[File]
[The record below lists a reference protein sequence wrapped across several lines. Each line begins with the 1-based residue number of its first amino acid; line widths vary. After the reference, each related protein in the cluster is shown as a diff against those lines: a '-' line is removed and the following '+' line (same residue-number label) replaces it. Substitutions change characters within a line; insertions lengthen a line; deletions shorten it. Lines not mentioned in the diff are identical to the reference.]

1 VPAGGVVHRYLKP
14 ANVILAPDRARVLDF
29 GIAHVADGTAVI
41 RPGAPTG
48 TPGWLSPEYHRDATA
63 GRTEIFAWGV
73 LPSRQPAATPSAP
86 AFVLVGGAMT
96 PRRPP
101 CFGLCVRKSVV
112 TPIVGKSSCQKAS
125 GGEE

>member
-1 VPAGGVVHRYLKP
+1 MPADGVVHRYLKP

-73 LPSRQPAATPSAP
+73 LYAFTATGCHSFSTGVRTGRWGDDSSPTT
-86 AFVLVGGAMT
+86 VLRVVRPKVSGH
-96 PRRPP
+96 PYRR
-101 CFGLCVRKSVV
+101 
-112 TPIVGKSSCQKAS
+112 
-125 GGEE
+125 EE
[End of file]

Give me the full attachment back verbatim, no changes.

[The record below lists a reference protein sequence wrapped across several lines. Each line begins with the 1-based residue number of its first amino acid; line widths vary. After the reference, each related protein in the cluster is shown as a diff against those lines: a '-' line is removed and the following '+' line (same residue-number label) replaces it. Substitutions change characters within a line; insertions lengthen a line; deletions shorten it. Lines not mentioned in the diff are identical to the reference.]

1 VPAGGVVHRYLKP
14 ANVILAPDRARVLDF
29 GIAHVADGTAVI
41 RPGAPTG
48 TPGWLSPEYHRDATA
63 GRTEIFAWGV
73 LPSRQPAATPSAP
86 AFVLVGGAMT
96 PRRPP
101 CFGLCVRKSVV
112 TPIVGKSSCQKAS
125 GGEE

>member
-1 VPAGGVVHRYLKP
+1 MPADGVVHRYLKP

-73 LPSRQPAATPSAP
+73 LYAFTATGCHSFSTGVRTGRWGDDSSPTT
-86 AFVLVGGAMT
+86 VLRVVRPKVSGH
-96 PRRPP
+96 PYRR
-101 CFGLCVRKSVV
+101 
-112 TPIVGKSSCQKAS
+112 
-125 GGEE
+125 EE